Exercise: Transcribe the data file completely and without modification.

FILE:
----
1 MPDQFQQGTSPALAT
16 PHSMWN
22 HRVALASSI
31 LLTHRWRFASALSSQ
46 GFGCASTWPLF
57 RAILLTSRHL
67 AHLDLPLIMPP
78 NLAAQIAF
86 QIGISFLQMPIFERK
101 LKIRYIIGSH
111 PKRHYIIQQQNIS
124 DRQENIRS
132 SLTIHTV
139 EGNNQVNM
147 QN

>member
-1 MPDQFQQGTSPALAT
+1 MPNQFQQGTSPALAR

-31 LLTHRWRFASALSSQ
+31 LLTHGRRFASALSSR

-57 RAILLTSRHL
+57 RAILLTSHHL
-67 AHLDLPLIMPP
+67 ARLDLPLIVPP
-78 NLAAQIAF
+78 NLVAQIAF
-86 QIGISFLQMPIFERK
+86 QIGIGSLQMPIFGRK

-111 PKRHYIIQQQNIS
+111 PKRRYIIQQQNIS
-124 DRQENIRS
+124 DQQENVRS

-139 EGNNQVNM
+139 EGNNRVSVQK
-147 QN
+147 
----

1 MPDQFQQGTSPALAT
16 PHSMWN
22 HRVALASSI
31 LLTHRWRFASALSSQ
46 GFGCASTWPLF
57 RAILLTSRHL
67 AHLDLPLIMPP
78 NLAAQIAF
86 QIGISFLQMPIFERK
101 LKIRYIIGSH
111 PKRHYIIQQQNIS
124 DRQENIRS
132 SLTIHTV
139 EGNNQVNM
147 QN

>member
-1 MPDQFQQGTSPALAT
+1 MPNQFQQGTSPALAR

-31 LLTHRWRFASALSSQ
+31 LLTHGRRFASALSSR

-57 RAILLTSRHL
+57 RAILLTSHHL
-67 AHLDLPLIMPP
+67 ARLDLPLIVPP
-78 NLAAQIAF
+78 NLVAQIAF
-86 QIGISFLQMPIFERK
+86 QIGIGSLQMPIFGRK

-111 PKRHYIIQQQNIS
+111 PKRRYIIQQQNIS
-124 DRQENIRS
+124 DQQENVRS

-139 EGNNQVNM
+139 EGNNRVSVQK
-147 QN
+147 